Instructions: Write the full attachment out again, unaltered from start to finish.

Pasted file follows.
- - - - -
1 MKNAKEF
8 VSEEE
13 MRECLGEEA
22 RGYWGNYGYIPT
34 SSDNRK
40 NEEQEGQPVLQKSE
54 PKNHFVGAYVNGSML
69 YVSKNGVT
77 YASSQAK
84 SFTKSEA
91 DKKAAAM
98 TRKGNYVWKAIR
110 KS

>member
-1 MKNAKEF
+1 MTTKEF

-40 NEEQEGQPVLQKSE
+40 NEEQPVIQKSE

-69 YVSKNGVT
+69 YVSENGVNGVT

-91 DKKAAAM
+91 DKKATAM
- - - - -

1 MKNAKEF
8 VSEEE
13 MRECLGEEA
22 RGYWGNYGYIPT
34 SSDNRK
40 NEEQEGQPVLQKSE
54 PKNHFVGAYVNGSML
69 YVSKNGVT
77 YASSQAK
84 SFTKSEA
91 DKKAAAM
98 TRKGNYVWKAIR
110 KS

>member
-1 MKNAKEF
+1 MTTKEF

-40 NEEQEGQPVLQKSE
+40 NEEQPVIQKSE

-69 YVSKNGVT
+69 YVSENGVNGVT

-91 DKKAAAM
+91 DKKATAM